Check out Brad Leisure’s incredible box art for the “halo” kit that we’ll be creating. Still under development, this box art fits neatly into history and promotes what might have been a kit to revival Johan’s Turbine Car Kit. Basic layout design — thanks to Bob Wick. (Thanks to Steve Roullier for this collage photo).

Faux History: In this alternative world, Monogram would have decided to surpass in detail and accuracy Johan’s then-just issued Turbine kit which is generally conceived as the greatest scale model car kitin 1/24-1/25 in the first Golden Age. Not to be outdone, Harney would have pulled out the stops and offered a kit to which the Turbine car kit would not have been favorably compared. Monogram’s contractual and “cultural” connection to Starbird would easily have had more “pull” with the model car hobby.

Real History: The originally intended, but frustrated, plans for a halo kit are pure speculation.  That said, there were no technological obstacles to creating an over-the-top Predicta kit that would have offered operating doors, largely functional suspension operations,

Miscellaneous: As part of an effort to create a holistic, plausible “take” on what might have been one of the most interesting and detailed kits in the history of the model car hobby, we’re going to create the advertising and related ephemera that Monogram might have created to buttress and promote its halo kit. For instance, we’re going to revamp a few of the key print advertisements, the company-supplied hobby store display base, and portray the halo kit in a fresh version of the 1964 New York World’s Fair booklet that Monogram produced.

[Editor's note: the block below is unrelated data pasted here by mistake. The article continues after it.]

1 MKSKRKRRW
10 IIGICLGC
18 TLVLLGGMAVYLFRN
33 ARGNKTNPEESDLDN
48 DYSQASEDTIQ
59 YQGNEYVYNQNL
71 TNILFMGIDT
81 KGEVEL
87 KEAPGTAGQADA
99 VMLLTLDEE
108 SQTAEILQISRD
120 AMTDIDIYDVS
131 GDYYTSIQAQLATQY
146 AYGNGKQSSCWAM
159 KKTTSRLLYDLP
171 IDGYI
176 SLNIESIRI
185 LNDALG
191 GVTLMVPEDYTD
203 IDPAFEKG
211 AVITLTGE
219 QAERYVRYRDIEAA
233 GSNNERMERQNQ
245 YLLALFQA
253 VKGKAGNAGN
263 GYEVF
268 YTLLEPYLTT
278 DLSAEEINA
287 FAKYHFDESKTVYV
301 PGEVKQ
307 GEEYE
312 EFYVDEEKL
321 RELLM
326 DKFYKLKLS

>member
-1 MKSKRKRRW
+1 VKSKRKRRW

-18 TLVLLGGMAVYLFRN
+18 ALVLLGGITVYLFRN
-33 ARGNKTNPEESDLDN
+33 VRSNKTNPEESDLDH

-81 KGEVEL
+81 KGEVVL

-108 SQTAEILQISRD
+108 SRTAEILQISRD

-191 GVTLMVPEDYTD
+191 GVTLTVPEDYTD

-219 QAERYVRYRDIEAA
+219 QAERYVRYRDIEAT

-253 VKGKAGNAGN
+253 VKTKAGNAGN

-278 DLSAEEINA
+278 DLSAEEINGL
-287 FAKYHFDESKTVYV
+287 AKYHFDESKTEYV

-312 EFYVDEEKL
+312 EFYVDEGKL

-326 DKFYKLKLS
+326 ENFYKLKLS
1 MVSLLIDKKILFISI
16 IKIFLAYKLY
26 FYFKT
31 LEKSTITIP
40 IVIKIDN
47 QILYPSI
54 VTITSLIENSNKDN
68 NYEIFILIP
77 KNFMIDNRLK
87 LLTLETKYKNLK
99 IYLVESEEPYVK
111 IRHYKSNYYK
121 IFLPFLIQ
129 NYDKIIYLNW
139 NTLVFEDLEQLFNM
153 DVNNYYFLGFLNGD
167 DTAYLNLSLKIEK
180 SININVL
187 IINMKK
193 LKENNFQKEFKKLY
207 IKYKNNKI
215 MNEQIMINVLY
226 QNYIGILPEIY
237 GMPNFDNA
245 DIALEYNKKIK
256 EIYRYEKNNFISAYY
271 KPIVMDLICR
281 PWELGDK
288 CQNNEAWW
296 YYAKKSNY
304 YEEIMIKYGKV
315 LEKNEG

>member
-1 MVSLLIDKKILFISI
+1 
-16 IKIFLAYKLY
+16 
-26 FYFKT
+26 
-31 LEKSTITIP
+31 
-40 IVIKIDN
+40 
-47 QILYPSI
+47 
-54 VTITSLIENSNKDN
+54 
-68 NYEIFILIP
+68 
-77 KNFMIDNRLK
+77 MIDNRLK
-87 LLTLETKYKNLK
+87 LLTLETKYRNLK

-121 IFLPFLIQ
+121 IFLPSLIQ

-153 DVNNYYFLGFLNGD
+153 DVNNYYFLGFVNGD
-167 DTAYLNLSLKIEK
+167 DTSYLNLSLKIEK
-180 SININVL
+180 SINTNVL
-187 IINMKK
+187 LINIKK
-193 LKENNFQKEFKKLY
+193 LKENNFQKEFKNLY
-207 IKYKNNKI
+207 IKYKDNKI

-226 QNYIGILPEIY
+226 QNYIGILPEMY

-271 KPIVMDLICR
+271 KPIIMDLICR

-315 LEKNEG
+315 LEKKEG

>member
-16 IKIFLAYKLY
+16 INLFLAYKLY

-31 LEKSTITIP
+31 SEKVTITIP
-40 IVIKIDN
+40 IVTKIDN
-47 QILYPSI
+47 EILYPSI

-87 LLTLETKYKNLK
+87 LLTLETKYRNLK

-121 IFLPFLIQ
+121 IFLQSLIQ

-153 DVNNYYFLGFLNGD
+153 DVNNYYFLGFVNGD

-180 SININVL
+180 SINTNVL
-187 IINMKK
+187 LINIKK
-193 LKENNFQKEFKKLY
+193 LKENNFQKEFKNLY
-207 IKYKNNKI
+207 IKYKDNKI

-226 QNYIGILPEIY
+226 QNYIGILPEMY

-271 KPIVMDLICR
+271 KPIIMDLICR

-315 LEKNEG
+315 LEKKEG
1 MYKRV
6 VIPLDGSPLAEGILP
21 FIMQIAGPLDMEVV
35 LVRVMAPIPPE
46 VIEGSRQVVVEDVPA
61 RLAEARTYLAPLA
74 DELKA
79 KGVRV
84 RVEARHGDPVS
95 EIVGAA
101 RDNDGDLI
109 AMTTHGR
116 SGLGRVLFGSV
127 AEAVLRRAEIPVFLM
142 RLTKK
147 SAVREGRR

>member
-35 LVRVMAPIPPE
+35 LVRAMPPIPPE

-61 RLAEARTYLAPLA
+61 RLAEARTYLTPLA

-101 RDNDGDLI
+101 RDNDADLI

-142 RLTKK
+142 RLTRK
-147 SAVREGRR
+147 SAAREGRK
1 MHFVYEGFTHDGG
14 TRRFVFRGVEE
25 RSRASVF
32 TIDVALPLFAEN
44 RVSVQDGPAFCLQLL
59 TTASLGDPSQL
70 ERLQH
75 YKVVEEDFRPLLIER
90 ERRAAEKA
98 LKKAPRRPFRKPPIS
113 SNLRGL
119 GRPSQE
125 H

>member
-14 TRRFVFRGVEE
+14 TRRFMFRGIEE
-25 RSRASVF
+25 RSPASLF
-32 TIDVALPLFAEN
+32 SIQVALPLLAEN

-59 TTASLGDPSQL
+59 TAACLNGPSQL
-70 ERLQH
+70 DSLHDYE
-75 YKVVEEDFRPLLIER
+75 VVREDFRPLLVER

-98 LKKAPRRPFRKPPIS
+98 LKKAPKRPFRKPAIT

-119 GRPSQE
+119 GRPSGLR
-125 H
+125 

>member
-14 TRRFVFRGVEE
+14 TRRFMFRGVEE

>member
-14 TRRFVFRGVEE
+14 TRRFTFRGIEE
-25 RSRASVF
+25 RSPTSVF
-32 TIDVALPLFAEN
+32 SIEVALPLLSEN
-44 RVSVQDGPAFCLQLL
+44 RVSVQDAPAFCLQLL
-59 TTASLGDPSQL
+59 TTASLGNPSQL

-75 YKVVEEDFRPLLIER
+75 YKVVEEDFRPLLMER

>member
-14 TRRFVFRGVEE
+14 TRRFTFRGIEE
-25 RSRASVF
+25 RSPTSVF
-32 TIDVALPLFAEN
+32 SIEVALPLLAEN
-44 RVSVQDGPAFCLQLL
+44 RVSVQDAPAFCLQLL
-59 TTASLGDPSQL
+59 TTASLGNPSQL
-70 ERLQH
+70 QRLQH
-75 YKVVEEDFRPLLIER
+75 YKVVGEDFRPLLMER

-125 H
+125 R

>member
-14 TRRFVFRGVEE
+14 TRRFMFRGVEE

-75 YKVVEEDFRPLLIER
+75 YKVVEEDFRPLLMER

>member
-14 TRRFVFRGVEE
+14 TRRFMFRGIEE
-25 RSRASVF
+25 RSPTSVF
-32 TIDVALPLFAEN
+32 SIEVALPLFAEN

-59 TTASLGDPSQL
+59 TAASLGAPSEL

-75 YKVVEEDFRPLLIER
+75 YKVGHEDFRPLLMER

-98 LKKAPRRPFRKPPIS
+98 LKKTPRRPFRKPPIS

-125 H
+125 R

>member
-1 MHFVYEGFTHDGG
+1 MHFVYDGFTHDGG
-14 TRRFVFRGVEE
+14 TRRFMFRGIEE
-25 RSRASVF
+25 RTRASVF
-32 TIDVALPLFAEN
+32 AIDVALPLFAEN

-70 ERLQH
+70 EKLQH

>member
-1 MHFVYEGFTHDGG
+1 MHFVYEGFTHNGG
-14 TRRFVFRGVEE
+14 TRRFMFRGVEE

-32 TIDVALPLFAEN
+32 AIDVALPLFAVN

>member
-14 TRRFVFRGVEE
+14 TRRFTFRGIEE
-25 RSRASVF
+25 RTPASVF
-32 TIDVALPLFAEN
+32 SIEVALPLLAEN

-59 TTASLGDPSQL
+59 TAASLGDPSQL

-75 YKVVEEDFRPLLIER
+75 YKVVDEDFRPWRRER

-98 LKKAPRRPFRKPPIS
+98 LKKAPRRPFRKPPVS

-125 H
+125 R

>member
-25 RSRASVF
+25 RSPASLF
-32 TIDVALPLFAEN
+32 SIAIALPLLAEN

Promotional Model/Hobby Store Promotional Display: We’ll build a what-if Monogram factory display model from our faux kit (showing all of the details of this enhanced kit, but built only from our kit parts — no added “contest detail”) that Monogram would have sent out to the hobby shops to place atop the specially-created display stand that Monogram regularly provided to hobby shops in the Sixties. Of course, we’ll also recreate the accompanying Monogram-supplied hobby shop display stand that, this time, will exhibit the enhanced features of this “kit that never was” with the sides on the stand showing restaged photo subjects and angles mimicking those images that appeared on the original kit: this time each picture will depict the greater detail of this phantom kit.

We’ll use this genuine Monogram hobby story display base/model to change it to show the enhanced detail of the halo kit, and place an “out-of-the-box” model atop the box.

1964 New York Fair Monogram booklet
This advert page found in Monogram’s 1964 New York Fair Monogram booklet will be subtlety modified to reflect the enhanced nature of the phantom “enhanced” Predicta kit we’re going to create.


This popular advert will substitute an image of the enhanced model in place of the image printed in 1964.


Tangentially, I’ll build an under-construction “Ultra Truck” that Starbird was building at the same time that the Predicta was being restyled. Using parts of the famed Monogram kit of Starbird’s truck (renamed the “Orange Hauler” by the product managers at Monogram), I’m going to replicate the sheet metal-over-tubing Starbird construction technique by using brass rod and carefully hammered/shaped .020″ brass sheet. The Ultra Truck was being built while the Predicta was being restyled.


 Third Kit:

The Big Predicta

Theme: The Predicta Project won’t be complete without building the Big Predicta — a 1/8 scale offering. This kit, which will be created only at very considerable effort and cost, will mimic the incredible range of 1/8 scale kits that Monogram offered in the early-to-mid Sixties. Those kits included the Big T (made into a full-scale car by Starbird), the Big Rod, Big Drag, Big Tub, Big Deuce, Big Jaguar and Big TransAm. Our Big Predicta will feature a 3-D printed body using a digital file taken from the corrected 1/24 scale Predicta body. Those 1/8 scale vintage American hot rod kits by Monogram were of extraordinary quality and accuracy. We’re going to pick up the artistic styles, fonts, box lid layout and the like for the Big Predicta.

Monogram Big T
Monogram produced a wonderful and surprising array of 1/8 scale kits, based upon the first offering — the Big T seen here bottom/center. Image a Predicta kit in this scale!